Gold rose somewhat on the news. After a pre-announcement handicapping rise of about two dollars, which lost a dollar just before announcement time, gold added $1.50 right at 8:30 but ended up giving it back. No real boost was given by the data. As of 8:55 AM ET, spot gold was in gain territory, but just barely: $1,125.50 for a rise of $0.40 on the day. The Kitco Gold Index assigned +$3.90 for predominant buying and -$3.50 for U.S. dollar strengthening. It could be said that the $1,125 resistance level is now overcome.

Still, the above indicates that today might be a slog day for gold. With no immediate driver on the horizon, the metal might put in another trading-range session.

Wednesday, March 17, 2010

Gold Stalls As Rally Drains Away

Although the overnight action for gold built on yesterday's strong rally, that additional gain vanished when regular trading opened. The lower-than-expected raw wholesale price index figure had an influence, but the main cause seems to be buyers' exhaustion and a pickup in the U.S. dollar.

When regular trading opened, gold was hovering around $1,128. From 8:20 to 9:20, though, the metal entered a three-stage decline that took it down to just above $1,123. The price pulled up to $1,128, but that pullback didn't hold; another decline took hold until 11 AM ET, leaving the price at $1,122. Although there was a rally since then, $1,125 has gone from a support level to a resistance level. The major resistance level, at $1,130, was only breached this morning and only for two unsustainable periods.

As of 11:50 AM, spot gold was at $1124.10 for a loss of $1.80 on the day. The Kitco Gold Index divided the overall loss into $0.40 attributed to predominant selling and $1.40 to a strengthening greenback.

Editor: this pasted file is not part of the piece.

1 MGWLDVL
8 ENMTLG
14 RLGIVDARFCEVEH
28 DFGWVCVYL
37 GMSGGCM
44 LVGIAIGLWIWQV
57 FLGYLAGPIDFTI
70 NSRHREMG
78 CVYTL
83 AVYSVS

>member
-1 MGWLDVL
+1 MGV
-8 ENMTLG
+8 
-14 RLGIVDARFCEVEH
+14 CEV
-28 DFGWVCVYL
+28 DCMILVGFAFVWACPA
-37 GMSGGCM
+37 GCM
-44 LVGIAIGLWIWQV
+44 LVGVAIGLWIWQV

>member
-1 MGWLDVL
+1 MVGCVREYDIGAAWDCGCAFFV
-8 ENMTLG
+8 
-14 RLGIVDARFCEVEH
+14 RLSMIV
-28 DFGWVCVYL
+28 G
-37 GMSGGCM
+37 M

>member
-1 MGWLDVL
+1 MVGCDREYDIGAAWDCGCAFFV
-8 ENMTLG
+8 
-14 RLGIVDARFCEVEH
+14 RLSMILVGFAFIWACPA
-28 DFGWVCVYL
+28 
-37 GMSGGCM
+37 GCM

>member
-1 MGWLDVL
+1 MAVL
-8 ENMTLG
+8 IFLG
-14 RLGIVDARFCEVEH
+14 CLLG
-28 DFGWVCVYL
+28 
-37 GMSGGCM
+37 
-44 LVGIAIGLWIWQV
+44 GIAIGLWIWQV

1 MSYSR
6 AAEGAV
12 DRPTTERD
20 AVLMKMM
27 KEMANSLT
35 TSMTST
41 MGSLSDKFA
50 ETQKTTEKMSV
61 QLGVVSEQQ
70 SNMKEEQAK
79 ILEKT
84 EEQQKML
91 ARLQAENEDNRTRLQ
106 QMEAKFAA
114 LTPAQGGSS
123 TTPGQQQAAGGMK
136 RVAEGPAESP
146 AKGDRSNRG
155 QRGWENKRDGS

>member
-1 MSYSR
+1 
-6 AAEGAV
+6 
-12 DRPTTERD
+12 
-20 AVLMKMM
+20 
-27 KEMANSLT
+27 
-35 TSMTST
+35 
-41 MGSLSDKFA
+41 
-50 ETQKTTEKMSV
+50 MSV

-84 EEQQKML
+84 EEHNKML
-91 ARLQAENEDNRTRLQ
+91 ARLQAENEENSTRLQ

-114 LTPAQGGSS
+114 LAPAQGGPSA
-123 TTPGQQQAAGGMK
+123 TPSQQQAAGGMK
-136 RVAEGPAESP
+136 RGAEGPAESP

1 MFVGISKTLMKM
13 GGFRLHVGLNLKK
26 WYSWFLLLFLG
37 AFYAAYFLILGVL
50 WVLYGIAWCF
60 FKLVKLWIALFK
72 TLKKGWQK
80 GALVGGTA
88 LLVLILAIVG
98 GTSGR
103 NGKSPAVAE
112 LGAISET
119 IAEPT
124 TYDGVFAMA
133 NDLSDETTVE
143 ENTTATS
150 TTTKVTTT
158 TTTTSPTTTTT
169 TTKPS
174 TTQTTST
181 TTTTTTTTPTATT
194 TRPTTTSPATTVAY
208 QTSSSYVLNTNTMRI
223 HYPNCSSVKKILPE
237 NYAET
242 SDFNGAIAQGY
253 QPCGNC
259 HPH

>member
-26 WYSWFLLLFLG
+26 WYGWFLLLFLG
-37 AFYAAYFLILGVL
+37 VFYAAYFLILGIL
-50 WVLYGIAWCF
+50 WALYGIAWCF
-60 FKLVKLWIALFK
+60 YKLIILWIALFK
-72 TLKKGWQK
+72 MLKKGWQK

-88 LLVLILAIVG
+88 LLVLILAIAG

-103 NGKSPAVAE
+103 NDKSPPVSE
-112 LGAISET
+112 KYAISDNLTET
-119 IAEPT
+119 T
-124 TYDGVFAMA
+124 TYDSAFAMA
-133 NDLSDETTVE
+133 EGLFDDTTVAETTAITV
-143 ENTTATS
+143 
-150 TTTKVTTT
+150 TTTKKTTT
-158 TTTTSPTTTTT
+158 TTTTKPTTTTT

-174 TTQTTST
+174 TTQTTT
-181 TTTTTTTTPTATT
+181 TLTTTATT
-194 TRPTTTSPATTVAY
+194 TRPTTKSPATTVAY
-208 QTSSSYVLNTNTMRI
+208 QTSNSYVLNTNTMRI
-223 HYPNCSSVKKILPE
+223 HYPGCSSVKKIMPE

The U.S. Dollar Index did recover, after bumping in to the 79.5 support level early this morning. When regular trading opened, it fluctuated in a gradually rising range centered around 79.7. That range was broken at 11:05, when the Index broke through to almost 79.83 as of 11:11. Since then, it's been trading more indecisively but with an overall rising bias. As of 11:52 AM, the Index was at 79.76.

So far, it's been a somewhat disappointing day but not a wholly unexpected one. Longer-term traders who say "call me when it stays above $1,140" have a point.

As of now, it's be something if the metal gets and stays above $1,125 again. The afternoon will show if it's achieved.

Update: It hasn't been so far, even though the U.S. Dollar Index took a large dip recently. After spending the last hour of the morning in a trading range bordered by $1,123.75 and $1,125, gold dipped below and then lifted above it. Right after 12:30, though, the price took a dive down to $1,120.60. Although that dive was mostly recovered from, the metal was still below $1,125. As of 1:42 PM ET, spot gold was at $1,124.90 for a loss of $1.00 on the day. The Kitco Gold Index assigned -$3.10 to predominant selling and +$2.10 to a weakening greenback.

The U.S. Dollar Index did take a fall, as mentioned above; in fact, it's been falling since 11:37 AM. The decline wasn't uninterrupted, but it was a fairly smooth ride downwards. As of 1:44 PM ET, the Index was at 79.52.

Again, resistance popped up at $1,125 for gold. The rest of the day will show whether or not it prevails.

Update 2: $1,125 did prevail; the gains at the beginning of the day melted into a slight closing loss.

After spending an hour and a half around the $1,124 level, which ended at 2:30 PM ET, gold went into a two-stage decline interrupted by another rest period. By 3:40, the metal had sunk to $1,117.50. The price snapped back to the $1,120 level, though, and continued along there until just before 5:00. A closing rally, normally unusual for the metal, pushed it all the way up to $1,125 where it stopped. As of the clsoe of regular trading, spot gold was at $1,125.10 for a loss of $0.80 on the day. The Kitco Gold Index divvied up the loss into -$0.10 for predominant selling and -$0.70 for strengthening of the greenback.

The U.S. Dollar Index wasn't all that strong earlier this afternoon. It bumped against the 79.5 resistance level just before 2:00, but pulled up afterwards. It was almost at 79.75 by 3:40, making a counterpoint to the mid-afternoon gold decline. For the rest of the session, the Index drifted in a range between 79.7 and 79.75. As of 5:30 PM ET, it was at 79.725.

The daily chart (from shows the 79.5 support level, and the extent to which February's gains have been erased: